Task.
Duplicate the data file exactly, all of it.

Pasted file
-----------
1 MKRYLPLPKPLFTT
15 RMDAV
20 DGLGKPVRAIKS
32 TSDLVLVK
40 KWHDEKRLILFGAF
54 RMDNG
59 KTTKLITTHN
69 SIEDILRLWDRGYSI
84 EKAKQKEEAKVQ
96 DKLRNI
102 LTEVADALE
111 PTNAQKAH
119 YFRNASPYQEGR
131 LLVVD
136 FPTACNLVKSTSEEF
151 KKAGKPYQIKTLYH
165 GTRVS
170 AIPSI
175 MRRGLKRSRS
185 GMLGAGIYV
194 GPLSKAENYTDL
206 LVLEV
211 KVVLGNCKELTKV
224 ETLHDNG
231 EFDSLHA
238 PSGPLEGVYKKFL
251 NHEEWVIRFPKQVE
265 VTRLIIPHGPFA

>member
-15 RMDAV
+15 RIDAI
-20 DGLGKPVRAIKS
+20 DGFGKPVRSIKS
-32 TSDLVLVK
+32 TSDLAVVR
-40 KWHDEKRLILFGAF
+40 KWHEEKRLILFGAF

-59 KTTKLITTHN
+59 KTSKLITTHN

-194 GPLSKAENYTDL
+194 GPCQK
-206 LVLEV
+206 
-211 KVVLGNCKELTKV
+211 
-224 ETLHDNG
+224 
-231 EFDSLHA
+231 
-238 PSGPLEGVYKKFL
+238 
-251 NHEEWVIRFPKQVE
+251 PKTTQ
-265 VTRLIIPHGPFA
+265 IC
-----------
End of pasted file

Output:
1 MKRYLPLPKPLFTT
15 RMDAV
20 DGLGKPVRAIKS
32 TSDLVLVK
40 KWHDEKRLILFGAF
54 RMDNG
59 KTTKLITTHN
69 SIEDILRLWDRGYSI
84 EKAKQKEEAKVQ
96 DKLRNI
102 LTEVADALE
111 PTNAQKAH
119 YFRNASPYQEGR
131 LLVVD
136 FPTACNLVKSTSEEF
151 KKAGKPYQIKTLYH
165 GTRVS
170 AIPSI
175 MRRGLKRSRS
185 GMLGAGIYV
194 GPLSKAENYTDL
206 LVLEV
211 KVVLGNCKELTKV
224 ETLHDNG
231 EFDSLHA
238 PSGPLEGVYKKFL
251 NHEEWVIRFPKQVE
265 VTRLIIPHGPFA

>member
-15 RMDAV
+15 RIDAI
-20 DGLGKPVRAIKS
+20 DGFGKPVRSIKS
-32 TSDLVLVK
+32 TSDLAVVR
-40 KWHDEKRLILFGAF
+40 KWHEEKRLILFGAF

-59 KTTKLITTHN
+59 KTSKLITTHN

-194 GPLSKAENYTDL
+194 GPCQK
-206 LVLEV
+206 
-211 KVVLGNCKELTKV
+211 
-224 ETLHDNG
+224 
-231 EFDSLHA
+231 
-238 PSGPLEGVYKKFL
+238 
-251 NHEEWVIRFPKQVE
+251 PKTTQ
-265 VTRLIIPHGPFA
+265 IC